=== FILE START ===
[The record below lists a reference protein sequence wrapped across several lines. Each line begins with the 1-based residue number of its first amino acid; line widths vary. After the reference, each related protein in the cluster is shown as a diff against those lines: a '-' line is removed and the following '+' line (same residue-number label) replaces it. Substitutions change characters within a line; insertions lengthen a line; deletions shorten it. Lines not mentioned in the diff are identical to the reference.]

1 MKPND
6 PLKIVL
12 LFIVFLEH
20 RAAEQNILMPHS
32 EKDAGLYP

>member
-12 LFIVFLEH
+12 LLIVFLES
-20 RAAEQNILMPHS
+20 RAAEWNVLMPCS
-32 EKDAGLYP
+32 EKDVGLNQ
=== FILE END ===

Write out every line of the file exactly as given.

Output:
[The record below lists a reference protein sequence wrapped across several lines. Each line begins with the 1-based residue number of its first amino acid; line widths vary. After the reference, each related protein in the cluster is shown as a diff against those lines: a '-' line is removed and the following '+' line (same residue-number label) replaces it. Substitutions change characters within a line; insertions lengthen a line; deletions shorten it. Lines not mentioned in the diff are identical to the reference.]

1 MKPND
6 PLKIVL
12 LFIVFLEH
20 RAAEQNILMPHS
32 EKDAGLYP

>member
-12 LFIVFLEH
+12 LLIVFLES
-20 RAAEQNILMPHS
+20 RAAEWNVLMPCS
-32 EKDAGLYP
+32 EKDVGLNQ